Soldier honored to give 'visibility' to transgender rights
By CYNTHIA MCCORMICK | Cape Cod Times, Hyannis, Mass. (Tribune News Service) | Published: January 31, 2018
Patricia King joined the military right after graduating from high school to become a soldier.
Along the way, she made history.
In 2015, King became the first infantryman in the U.S. Army to come out as transgender — which King said made her the first enlisted female member of the infantry.
Last year, King said, she became the first active-duty servicemember to have the military pay for gender reassignment surgery.
And Tuesday night, King — a veteran of multiple tours in Afghanistan who has risen to the rank of staff sergeant — attended President Donald Trump's State of the Union address at the invitation of U.S. Rep. Joseph Kennedy III.
The chance to be an ambassador for the rights of transgender people is an honor, said King, 37, who is currently based at Fort Lewis in Washington.
"Visibility is something that is so vital for minority communities of any kind," King said. "First and foremost, transgender people are just people."
Her identity as a female started young, when she was just 8 years old, and became more intense on the cusp of puberty at age 12, King said.
"My gender was always something I struggled with," said King.
She said she enjoyed her high school years at Cape Tech, where she started out in child development and switched to information technology before graduating in 1999. She did not want to reveal what her name was as a student, saying that was in the past.
But although King attended meetings of the school's gay and lesbian alliance, she felt something was lacking.
"None of the things they talked about resonated with me," King said.
King figured joining the military would be a good opportunity to figure out who she was, with its traditionally masculine culture.
But a love of infantry life, which included jumping out of planes, was not incompatible with her identify as a female, King said.
When she came out as a transgender woman to her parents, Veronica and Kenneth King, in January 2015, they gave their wholehearted support.
"We love our child," said Veronica King, who now lives in Rhode Island with her husband. "We support her being who she is. I am a woman of faith, and I know God loves my daughter."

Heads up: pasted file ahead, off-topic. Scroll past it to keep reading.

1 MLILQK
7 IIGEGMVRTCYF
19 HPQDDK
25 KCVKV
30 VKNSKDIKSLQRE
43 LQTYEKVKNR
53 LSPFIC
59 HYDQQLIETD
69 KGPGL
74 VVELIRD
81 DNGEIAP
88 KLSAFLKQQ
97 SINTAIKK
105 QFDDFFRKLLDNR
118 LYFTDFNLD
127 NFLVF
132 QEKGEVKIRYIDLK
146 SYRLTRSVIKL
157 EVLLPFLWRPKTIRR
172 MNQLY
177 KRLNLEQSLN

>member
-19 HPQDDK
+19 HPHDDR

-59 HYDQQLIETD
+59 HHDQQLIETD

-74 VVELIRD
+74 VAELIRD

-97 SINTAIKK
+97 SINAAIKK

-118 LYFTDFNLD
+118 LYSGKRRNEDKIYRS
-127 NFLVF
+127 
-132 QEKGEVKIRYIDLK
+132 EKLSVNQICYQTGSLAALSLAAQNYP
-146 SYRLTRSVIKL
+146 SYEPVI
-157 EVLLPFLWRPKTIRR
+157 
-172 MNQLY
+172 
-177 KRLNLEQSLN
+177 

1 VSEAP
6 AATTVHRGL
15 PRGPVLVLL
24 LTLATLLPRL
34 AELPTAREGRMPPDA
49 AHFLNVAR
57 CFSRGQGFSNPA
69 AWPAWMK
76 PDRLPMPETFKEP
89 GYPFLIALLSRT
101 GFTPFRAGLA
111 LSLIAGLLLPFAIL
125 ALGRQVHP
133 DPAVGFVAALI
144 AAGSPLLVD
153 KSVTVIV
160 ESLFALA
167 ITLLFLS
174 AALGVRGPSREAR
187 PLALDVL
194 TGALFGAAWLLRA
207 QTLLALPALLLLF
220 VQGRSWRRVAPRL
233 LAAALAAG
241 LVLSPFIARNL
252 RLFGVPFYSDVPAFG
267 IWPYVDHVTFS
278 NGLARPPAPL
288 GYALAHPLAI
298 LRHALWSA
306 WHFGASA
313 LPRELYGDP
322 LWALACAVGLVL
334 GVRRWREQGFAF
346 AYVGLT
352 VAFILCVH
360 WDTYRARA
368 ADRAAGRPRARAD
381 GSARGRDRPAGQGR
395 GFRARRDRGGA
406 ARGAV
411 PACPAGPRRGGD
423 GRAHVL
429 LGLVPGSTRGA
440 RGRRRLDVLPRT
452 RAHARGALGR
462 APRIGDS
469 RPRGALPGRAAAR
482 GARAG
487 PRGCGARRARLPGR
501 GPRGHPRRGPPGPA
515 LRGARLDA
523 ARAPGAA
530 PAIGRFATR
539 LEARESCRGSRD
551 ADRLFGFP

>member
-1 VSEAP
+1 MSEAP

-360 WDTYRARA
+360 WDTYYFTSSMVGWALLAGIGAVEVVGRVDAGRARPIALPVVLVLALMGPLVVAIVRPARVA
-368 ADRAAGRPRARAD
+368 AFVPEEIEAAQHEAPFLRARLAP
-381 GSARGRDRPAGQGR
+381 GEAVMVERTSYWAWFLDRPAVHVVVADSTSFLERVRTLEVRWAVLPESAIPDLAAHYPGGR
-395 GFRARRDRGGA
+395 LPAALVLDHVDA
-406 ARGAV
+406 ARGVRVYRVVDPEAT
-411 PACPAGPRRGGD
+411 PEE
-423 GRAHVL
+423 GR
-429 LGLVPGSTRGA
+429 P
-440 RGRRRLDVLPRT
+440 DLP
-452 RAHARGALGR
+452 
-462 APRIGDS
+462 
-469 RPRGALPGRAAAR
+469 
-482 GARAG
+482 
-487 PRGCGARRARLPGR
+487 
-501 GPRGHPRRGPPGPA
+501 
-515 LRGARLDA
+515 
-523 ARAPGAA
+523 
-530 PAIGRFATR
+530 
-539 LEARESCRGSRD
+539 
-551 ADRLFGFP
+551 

Patricia King said she never encountered hostility in the military, probably because her commanders got to know her as a soldier before she transitioned to a woman, through hormone treatments and surgeries, the last of which was in November.
Her ex-wife and two sons also are supportive, King said.
In July Trump tweeted plans to overturn an Obama-era policy calling for the Pentagon to accept transgender recruits and officer candidates.
"Our military must be focused on decisive and overwhelming victory and cannot be burdened with the tremendous medical costs and disruption that transgender in the military would entail," one of the president's tweets said.
The policy did not actually go into effect until the first of this month, after a federal court order overruled Trump's intention of banning transgender people from the military.
Defense Secretary Jim Mattis has said the Pentagon will issue a new policy on transgender people in the military by Feb. 21.
"I imagine the new advisory will say the same thing the last one did," which is that transgender people are not a disruptive force in the military, King said.
For Kennedy, who is scheduled to deliver the Democrats' answer to the State of the Union from Diman Voc-Tech in Fall River, King is an example of how the quality of a person's service and not gender identity should be the guiding determinant in a military career.
"Staff Sgt. Patricia King represents the best and bravest our nation has to offer," Kennedy said in a press release. "For nearly two decades, she has valiantly served our country and defended not only our safety, but our values at home and abroad."
King said she will be escorted into the gallery of the U.S. Capitol by U.S. Rep. Carolyn Maloney, D-N.Y.
©2018 Cape Cod Times, Hyannis, Mass.
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